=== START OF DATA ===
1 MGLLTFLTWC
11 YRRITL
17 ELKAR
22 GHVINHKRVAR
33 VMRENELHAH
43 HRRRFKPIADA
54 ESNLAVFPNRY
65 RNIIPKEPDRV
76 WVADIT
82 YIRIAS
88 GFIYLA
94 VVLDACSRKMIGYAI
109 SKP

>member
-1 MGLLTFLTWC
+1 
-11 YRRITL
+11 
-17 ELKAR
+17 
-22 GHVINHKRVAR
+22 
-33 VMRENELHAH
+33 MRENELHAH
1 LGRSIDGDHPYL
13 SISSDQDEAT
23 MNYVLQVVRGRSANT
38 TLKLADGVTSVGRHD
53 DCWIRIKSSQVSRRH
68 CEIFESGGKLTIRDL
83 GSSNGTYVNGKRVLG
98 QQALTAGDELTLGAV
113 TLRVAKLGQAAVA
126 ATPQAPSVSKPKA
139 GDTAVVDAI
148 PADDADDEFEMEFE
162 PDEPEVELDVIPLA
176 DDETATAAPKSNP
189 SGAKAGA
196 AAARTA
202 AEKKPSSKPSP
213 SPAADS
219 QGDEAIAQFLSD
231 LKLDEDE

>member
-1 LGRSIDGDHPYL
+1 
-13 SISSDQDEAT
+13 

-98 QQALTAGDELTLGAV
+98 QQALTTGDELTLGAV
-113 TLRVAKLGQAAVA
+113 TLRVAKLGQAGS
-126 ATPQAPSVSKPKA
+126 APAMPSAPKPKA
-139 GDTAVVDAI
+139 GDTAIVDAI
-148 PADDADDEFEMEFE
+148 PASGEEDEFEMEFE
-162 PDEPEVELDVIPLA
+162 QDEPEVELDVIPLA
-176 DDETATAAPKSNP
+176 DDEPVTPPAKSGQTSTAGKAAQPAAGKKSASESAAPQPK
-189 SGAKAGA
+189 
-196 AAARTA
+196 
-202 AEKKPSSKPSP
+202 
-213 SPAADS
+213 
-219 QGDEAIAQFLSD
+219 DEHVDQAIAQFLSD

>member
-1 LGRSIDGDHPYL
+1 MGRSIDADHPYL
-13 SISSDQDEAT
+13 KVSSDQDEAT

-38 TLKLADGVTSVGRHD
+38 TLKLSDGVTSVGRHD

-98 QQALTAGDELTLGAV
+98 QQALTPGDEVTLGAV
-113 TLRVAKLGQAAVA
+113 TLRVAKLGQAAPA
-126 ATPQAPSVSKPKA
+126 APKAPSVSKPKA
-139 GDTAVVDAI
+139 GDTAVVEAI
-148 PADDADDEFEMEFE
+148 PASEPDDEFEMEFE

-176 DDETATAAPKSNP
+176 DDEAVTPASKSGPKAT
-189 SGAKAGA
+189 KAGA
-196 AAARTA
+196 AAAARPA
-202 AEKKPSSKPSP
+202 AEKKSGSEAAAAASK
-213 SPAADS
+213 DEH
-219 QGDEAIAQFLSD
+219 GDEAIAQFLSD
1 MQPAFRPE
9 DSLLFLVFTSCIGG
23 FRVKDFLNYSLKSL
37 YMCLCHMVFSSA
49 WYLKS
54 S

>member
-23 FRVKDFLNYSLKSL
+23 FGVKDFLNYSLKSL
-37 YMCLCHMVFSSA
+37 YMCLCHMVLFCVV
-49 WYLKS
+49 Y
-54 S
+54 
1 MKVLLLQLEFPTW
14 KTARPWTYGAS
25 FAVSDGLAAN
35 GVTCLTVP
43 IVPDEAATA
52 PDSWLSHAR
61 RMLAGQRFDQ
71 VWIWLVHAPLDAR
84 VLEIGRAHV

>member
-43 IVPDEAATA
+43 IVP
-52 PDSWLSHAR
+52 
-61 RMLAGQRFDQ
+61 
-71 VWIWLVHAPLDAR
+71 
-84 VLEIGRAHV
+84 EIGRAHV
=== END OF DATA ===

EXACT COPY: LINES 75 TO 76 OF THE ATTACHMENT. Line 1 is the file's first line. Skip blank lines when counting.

-1 LGRSIDGDHPYL
+1 MGRSIDADHPYL